So, what do you think is the reason for Windows changing the ASIO driver in Cubase and then also the sample rate?

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Nothing wrong with what was explained to you…but it’s not relevant to the issue at hand.
The OPs files will import without giving the option to resample because as far as Cubase knows they are already 44.1k. In fact he said already they are running fine in his 44.1k project. The problem only appears when you render and then you get the speeded/pitched up render/mixdown.

Fixing the header is the ONLY fix for OPs problem. The software linked exists purely for this purpose.

Actually, just remembered that wavelab can also edit the properties of the wav header so another option to that software is to open in wavelab, open the file properties and change the sample rate flag, then resave as correct sample rate.

Yea, I still have it… The mk 1 is a classic…lol

It’s a simple thing as windows configuring your settings for you…when you shouldn’t really let it.
The thing you have to remember is that the audio files and the DAW settings should be at the exact same settings… So boom, you set that up then, If windows is given choices sometimes, inexplicably it’ll go w/the OB SC which may be set at a different rate (or not) but then change because you have different sample rates enabled within windows audio settings.
So when you render it’s one rate and play back it’s another so it sounds wonky because of it.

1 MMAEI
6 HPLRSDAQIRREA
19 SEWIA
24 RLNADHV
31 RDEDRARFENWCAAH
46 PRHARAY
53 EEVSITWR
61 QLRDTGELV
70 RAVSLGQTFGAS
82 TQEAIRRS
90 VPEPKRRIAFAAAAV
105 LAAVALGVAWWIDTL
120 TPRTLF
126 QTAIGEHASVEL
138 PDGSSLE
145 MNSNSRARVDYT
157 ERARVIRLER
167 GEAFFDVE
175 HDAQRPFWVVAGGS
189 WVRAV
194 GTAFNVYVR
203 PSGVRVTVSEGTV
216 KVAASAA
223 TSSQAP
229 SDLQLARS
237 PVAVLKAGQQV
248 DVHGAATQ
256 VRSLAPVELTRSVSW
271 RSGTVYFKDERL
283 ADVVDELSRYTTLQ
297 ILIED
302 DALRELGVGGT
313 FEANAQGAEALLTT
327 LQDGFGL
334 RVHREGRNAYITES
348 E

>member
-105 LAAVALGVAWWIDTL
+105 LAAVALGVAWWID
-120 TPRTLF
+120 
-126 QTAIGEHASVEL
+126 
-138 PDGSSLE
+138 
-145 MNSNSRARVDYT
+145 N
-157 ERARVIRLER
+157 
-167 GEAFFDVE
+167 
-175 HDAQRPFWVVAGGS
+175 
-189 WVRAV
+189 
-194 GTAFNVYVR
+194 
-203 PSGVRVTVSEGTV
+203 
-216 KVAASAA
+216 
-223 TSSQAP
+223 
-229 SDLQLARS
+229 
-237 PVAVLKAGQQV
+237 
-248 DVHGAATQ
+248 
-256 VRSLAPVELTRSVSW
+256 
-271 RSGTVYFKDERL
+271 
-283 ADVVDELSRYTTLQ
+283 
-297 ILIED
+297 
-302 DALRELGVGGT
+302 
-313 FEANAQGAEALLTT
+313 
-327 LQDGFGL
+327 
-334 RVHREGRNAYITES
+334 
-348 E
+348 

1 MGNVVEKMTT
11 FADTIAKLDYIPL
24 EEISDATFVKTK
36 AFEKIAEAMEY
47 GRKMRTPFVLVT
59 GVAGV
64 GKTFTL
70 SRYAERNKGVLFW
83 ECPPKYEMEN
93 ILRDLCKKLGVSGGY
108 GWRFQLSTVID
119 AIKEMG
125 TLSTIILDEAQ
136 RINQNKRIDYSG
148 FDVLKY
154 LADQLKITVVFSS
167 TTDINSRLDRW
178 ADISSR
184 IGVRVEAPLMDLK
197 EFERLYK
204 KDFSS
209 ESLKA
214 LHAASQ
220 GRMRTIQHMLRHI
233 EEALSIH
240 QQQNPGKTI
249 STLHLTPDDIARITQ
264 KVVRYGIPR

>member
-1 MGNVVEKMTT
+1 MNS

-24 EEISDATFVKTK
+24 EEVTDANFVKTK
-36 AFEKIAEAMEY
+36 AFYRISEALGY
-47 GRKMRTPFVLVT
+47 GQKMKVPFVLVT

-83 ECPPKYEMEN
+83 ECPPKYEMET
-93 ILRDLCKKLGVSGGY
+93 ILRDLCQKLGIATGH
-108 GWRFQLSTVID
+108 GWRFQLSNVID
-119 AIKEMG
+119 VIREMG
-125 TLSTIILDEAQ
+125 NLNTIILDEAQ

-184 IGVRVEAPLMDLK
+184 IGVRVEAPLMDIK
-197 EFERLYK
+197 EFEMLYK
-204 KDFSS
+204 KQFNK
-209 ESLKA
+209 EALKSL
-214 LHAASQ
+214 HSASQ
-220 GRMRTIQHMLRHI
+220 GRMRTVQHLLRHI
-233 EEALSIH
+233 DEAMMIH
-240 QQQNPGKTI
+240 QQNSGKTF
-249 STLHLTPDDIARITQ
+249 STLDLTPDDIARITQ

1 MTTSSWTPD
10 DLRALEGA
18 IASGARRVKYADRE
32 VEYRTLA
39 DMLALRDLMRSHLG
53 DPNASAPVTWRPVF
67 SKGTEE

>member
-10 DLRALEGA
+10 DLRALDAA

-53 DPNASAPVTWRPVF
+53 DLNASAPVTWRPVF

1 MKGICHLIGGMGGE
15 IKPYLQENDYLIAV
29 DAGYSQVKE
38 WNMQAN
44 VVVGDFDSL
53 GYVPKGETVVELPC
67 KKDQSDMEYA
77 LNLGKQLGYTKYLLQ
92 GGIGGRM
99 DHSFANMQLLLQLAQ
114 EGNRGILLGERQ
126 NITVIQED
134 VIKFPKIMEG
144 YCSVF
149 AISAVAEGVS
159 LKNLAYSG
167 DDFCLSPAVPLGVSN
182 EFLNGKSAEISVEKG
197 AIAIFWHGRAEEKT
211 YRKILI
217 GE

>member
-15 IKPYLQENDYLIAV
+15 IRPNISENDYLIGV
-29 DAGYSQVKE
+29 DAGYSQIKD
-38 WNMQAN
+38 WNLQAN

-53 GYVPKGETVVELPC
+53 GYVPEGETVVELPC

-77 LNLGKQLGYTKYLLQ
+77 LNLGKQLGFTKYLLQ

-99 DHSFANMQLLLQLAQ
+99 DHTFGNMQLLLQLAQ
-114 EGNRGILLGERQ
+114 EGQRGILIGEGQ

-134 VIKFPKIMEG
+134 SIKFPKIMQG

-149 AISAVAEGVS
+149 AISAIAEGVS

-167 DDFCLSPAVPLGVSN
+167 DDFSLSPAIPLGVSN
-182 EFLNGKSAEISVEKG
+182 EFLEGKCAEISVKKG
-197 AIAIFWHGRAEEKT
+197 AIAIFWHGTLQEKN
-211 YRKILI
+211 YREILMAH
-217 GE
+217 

The thing is you have to tell Windows to ONLY use the rate you want so everything matches and nothing shifts at any point.
if it’s 96k then that is the only rate to enable, 48k same…
…Unfortunately,
Many times the user just doesn’t want to do the necessary steps to disable the OBSC because they’re using their everything computer instead of a dedicated machine.
As I said, this USED to happen to me and I’ve spent countless hours making sure that exact thing doesn’t happen.

Either way, that’s my conquering my windows audio story… :alien:

Wow…that’s a lot of problems…well, solved problems…congrats to all.
Personally, I’ve always used Windows (I don’t own any Apple products) and have used Cubase since it was called VST32…before SX1. I’ve used a number of sound cards, never using the internal SC in Windows. I’ve never experienced any of these issues, so whatever I didn’t do worked for me. I’m on C13 Pro running Win 10, Intel i7, 64G of ram, through an RME. I can run several hundred tracks (midi orchestration) without a glitch. The problems are usual due to my small UAD2 card when using their plugs. Cubase Pro has always worked the way I’ve expected, so my point is to say, when everything is setup correctly, everything will work. IMO, it has nothing to do with Mac or Windows or what SC you’re using. Just keep working on it and the problems eventually reveal themselves…with a little help from your friends. Cheers.